In part one of The Ultimate Video Industry Overview, we looked at the history of video, it’s impact on society and the rise of social media
Here in part two, we turn our attention to the following:
- The impact of video marketing
- Types of video for business
- The current direction of the video industry
Finally, in part three, we will discuss VR and the (potential) future of the video industry.
The impact of video marketing
Even more so since the start of 2020, we live our lives online. This has become a global phenomenon – global changes to all our circumstances have encouraged – and enabled – the world as we know it to be altered permanently.
People who were only occasional web users have become adept ‘googlers’ and ‘zoomers’, as well as online shoppers.
And as internet usage grows, so does the demand for video content. Consumers want communication, they want information, they want to purchase, but most of all they want to be entertained while they do all these things.
There is no getting away from it – the consumer demand for video content is huge and it is not going away. It is growing exponentially.
Why? It’s not just because video makes information easier and quicker to digest, although it does. It’s because it engages as well – which is what we mean by entertains. For some, it is a useful distraction.
Either way, video is more digestible and engaging than other forms of communication. Around 90% of people say that video makes it easier to get a point across.
This is partly because it involves human contact – which also explains the sudden increase in the popularity of Skype, Zoom, Google Meets and Facebook Rooms in the past year. 89% of people think that video helps them feel more connected than email, chat or even voice calls.
The resultant impact on business has been a rise in the use of video for marketing, as a response to this.
A consumer who views a product video is up to 144% more likely to add that product to their shopping cart than a consumer who watches no video.
Marketers who use video grow revenue 49% faster year-on-year than their competitors who don’t.
The reason for this is quite a simple one – on average, 70% of a buying decision is already made before a customer has direct contact with the company.
In other words, they have done research (usually online), watched explainer videos, seen reviews, and are almost at the point of buying before you are even aware that they, as a customer, exists.
This is why your marketing strategies must cover all potential touchpoints, through your websites, social media and any others that are relevant to your business.
And as consumers want video, video is what you must give them.
For more of these stats, take a look at our report ‘Will video marketing help my business’.
The latest research now shows us that 54% of people want to see more video content from marketers.
In fact, by 2019, video had become the number one form of media used in marketing content strategy – even more than blogs and infographics.
It’s not enough to produce video content
Many companies are starting to utilise video as a part of their marketing strategies, yet only 35% of businesses are using analytics to measure their video performance.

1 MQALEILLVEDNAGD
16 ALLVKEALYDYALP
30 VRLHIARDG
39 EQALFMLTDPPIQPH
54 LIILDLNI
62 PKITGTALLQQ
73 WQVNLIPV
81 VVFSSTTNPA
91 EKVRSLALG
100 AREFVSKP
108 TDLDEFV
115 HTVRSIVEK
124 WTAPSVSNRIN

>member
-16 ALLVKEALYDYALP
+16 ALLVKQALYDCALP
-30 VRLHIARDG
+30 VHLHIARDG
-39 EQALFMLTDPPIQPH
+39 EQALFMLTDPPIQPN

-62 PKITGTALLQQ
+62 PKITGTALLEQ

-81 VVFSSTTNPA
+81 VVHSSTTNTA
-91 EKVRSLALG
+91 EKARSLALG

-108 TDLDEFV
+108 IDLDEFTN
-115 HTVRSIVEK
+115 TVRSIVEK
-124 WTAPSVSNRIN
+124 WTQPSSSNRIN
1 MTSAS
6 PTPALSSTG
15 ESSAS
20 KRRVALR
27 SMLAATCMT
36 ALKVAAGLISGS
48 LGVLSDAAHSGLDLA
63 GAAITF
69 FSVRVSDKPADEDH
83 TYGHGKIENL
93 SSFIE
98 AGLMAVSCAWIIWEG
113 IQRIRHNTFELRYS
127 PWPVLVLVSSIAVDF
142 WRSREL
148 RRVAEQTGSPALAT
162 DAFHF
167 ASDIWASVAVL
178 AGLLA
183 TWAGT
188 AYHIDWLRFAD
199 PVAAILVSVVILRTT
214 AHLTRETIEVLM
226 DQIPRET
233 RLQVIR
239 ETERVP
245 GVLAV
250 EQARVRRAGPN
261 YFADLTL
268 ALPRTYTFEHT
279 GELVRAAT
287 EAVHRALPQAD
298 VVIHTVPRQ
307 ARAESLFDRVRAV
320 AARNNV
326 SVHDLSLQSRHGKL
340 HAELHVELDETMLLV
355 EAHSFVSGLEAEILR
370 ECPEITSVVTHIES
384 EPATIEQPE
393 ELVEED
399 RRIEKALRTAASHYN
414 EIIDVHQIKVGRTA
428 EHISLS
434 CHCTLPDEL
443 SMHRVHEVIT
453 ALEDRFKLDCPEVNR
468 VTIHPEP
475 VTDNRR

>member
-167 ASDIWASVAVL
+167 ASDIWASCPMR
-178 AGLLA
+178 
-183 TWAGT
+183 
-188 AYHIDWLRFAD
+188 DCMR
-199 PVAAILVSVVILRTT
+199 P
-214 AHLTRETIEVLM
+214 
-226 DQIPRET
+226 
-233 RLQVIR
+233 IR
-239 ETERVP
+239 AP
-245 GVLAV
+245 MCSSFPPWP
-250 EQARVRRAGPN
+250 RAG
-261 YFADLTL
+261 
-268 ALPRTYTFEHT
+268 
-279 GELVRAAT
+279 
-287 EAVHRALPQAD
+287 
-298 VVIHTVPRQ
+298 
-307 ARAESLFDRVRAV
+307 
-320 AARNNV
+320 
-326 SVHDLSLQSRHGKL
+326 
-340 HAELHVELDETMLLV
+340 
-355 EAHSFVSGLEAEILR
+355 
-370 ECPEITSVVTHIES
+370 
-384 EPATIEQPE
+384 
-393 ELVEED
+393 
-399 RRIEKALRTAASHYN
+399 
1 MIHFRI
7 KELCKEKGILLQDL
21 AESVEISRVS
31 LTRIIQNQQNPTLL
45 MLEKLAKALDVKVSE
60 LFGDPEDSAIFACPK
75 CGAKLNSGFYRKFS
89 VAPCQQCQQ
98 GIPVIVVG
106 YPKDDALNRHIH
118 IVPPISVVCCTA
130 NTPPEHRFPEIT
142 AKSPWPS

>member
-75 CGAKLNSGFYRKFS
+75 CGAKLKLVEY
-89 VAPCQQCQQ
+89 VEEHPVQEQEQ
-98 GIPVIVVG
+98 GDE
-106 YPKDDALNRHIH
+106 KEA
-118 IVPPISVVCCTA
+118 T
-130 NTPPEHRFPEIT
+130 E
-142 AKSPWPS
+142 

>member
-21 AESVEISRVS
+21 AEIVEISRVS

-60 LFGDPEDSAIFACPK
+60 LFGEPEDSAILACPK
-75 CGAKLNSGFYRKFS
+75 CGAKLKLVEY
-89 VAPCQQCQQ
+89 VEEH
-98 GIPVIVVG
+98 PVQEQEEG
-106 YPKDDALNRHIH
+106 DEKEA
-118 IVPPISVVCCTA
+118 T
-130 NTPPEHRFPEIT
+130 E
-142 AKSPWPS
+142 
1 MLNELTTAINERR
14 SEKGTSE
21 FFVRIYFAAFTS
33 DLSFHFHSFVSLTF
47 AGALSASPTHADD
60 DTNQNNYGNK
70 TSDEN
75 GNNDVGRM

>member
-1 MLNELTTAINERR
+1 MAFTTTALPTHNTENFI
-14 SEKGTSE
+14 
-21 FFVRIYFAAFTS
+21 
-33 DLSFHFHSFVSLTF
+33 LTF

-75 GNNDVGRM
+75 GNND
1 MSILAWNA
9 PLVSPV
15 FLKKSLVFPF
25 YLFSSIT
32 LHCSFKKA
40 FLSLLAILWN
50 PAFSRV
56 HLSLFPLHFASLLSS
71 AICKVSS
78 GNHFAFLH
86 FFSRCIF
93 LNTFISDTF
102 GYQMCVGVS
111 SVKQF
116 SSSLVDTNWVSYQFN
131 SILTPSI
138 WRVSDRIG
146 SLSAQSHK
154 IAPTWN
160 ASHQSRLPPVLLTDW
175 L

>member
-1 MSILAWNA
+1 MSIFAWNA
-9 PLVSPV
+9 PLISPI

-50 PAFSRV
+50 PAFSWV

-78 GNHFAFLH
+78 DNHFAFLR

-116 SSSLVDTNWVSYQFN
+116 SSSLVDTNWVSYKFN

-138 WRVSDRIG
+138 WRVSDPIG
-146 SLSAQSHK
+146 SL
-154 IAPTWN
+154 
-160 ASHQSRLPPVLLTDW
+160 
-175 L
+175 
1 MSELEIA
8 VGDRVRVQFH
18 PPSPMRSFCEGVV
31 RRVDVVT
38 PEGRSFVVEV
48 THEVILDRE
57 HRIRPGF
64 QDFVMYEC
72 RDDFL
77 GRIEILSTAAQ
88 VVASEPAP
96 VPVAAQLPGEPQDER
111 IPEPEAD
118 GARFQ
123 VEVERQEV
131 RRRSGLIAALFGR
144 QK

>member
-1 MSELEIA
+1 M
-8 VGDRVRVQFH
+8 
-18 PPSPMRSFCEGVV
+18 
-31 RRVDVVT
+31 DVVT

It’s not enough to produce video content – you need to know how well it is performing for you.
When we were discussing social media, we mentioned that over half of all videos published in the last year are less than two minutes long.
This is not by accident – it is because consumers have become very adept at deciding within seconds whether the video content is of interest to them.
There is now so much content available online that there is information overload! The internet, which once promised limitless access to limitless information has delivered on that promise and the human race is now so awash with data that there are not enough lifetimes on the planet to view it all.
In the midst of all this, you need to be seen, heard and engage.
Once you have a viewer’s attention (the first challenge), you have to keep it (the second one).
Around 20% of people who start your video will leave after the first 10 seconds, so as someone once said – create a damn good intro.
Types of video for business
- The most popular type of video on YouTube, a product review can be customer-created or brand created. Honest customer review videos are great. Brand created ones will work best if you already have a level of communication with your customers.
- Tutorials can be about how to use your product, other uses for your product or even something unrelated. The secret is that they must be real and offer useful advice – not just a product promotion. They are ‘how-to’ instruction videos that happen to use your product, rather than promote it directly.
- Real customers with real experience talking honestly about your product. If done right, customer testimonials are some of the most powerful videos you can create. People trust people like themselves. A great way to create testimonial videos is to interview customers and ask a few questions, such as the benefits of using your product, favourite feature, etc. Testimonials videos are social proof – and 88% of consumers trust user reviews as much as a personal recommendation.